A death benefit ETP payment (described in Step 3 above), is an ETP received by a person, after a person’s death, in consequence of termination of the other person’s employment.
A payment can only be claimed as a death benefit ETP if it also meets the following criteria:

  1. the payment is received no later than 12 months after the termination; and
  2. the payment is not expressly excluded from being an ETP.

It is important to note that employers have 12 months from the date of termination to make these payments. Therefore, in the event of an employee’s passing, employers should not rush to process any final payments and take their time to obtain the required legal documents to identify the LPR of the deceased's estate.

What Happens if the Deceased Employee had an open Worker's Compensation Claim?

Should the employee be in receipt of compensation benefits prior to their death, all benefits that were payable to them will cease on the date of death. This includes, for example, incapacity payments, gardening assistance, household help or attendant care services.


Any unpaid super contributions can be paid into the deceased employee’s nominated fund, provided the fund is still active and the fund is willing to accept the payment after the employee is deceased.
Employers can further assist LPRs by providing a list of superannuation funds nominated by the employee for the employer to pay their superannuation entitlements into during their employment. The LPR can then engage with the fund to determine where the employee's superannuation will be paid.

Other supports

Whether an employee died at work or outside of the workplace, there will be an impact on your workforce. Consider whether you should engage grief counsellors to come to the workplace. You might offer your staff EAP if they are struggling to deal with the death. You may consider who should/will attend any end of life commemoration and what leave might be available to staff to manage their own wellbeing.
There may also be an issue surrounding the recovery and return of employer property. If the employee had an at home office, you may need to recover certain property which belongs to the employer. The employee may have had personal items stored at work. You will need to be sensitive to the family and their priorities in working out how to exchange such property.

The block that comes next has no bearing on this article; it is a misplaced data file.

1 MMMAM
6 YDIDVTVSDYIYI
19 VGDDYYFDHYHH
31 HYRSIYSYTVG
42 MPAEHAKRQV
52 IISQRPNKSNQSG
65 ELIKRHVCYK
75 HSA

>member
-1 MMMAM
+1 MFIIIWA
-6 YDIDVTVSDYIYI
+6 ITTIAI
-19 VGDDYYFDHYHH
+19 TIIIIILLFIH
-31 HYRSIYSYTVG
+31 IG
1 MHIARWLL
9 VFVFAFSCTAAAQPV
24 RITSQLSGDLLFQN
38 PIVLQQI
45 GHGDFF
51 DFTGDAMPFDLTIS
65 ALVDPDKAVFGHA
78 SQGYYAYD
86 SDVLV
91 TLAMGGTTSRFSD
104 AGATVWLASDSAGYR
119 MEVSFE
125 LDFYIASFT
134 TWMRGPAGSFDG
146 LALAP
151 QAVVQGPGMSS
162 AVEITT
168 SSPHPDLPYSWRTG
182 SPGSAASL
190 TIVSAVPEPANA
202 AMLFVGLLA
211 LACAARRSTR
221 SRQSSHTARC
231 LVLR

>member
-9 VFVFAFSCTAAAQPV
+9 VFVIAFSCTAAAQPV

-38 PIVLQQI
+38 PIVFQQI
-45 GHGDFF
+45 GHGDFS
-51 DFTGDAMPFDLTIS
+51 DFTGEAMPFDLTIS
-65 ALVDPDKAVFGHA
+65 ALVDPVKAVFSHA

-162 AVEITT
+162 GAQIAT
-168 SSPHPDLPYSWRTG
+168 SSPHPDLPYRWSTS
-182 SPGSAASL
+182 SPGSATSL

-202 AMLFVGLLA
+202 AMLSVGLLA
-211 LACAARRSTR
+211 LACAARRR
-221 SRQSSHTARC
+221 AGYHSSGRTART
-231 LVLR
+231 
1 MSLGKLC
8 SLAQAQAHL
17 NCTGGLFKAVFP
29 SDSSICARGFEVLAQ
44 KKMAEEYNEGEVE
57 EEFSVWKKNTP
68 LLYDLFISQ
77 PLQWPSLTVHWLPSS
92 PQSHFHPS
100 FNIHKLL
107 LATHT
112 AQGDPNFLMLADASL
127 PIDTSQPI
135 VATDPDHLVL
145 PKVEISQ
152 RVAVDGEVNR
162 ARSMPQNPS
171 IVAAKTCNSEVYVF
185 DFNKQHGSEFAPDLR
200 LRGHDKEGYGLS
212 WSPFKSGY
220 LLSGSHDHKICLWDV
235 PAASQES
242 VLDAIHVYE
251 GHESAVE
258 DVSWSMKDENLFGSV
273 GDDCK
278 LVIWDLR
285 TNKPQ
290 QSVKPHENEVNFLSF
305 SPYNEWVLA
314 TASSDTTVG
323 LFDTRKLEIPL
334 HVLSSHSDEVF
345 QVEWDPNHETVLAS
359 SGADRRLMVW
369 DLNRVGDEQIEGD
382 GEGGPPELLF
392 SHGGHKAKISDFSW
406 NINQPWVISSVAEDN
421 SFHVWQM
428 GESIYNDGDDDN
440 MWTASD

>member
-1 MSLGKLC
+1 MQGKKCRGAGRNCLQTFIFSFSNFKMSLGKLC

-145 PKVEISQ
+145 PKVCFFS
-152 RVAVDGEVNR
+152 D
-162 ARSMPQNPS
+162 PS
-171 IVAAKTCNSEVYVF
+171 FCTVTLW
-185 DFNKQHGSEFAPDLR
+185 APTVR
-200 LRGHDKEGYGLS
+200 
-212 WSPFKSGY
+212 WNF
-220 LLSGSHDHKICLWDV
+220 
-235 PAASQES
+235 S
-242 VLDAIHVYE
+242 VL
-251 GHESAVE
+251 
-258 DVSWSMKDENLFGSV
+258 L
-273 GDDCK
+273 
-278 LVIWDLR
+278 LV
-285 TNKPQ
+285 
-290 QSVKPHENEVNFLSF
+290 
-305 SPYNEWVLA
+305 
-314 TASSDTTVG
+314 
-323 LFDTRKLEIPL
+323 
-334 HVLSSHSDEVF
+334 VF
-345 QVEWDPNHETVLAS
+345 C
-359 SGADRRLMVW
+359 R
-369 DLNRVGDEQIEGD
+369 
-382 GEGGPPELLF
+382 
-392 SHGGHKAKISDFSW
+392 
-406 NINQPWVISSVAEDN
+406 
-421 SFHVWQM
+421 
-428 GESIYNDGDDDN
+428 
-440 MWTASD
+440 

To make the question of resolving the estate administration easier it could be prudent for employers to ask their employees if they have a will, and if they do not you might offer guidance as to where they can get one. We would be happy to assist any client to support their staff around such issues.
Beyond these immediate supports an employer may play an important role in finalising the estate. It is important to be led by the wishes of the family, to provide one point of contact for any questions they might have and to ensure that staff are also supported at what might be a confronting time.

This is commentary published by Colin Biggers & Paisley for general information purposes only. This should not be relied on as specific advice. You should seek your own legal and other advice for any question, or for any specific situation or proposal, before making any final decision. The content also is subject to change. A person listed may not be admitted as a lawyer in all States and Territories. © Colin Biggers & Paisley, Australia 2024.

Related Articles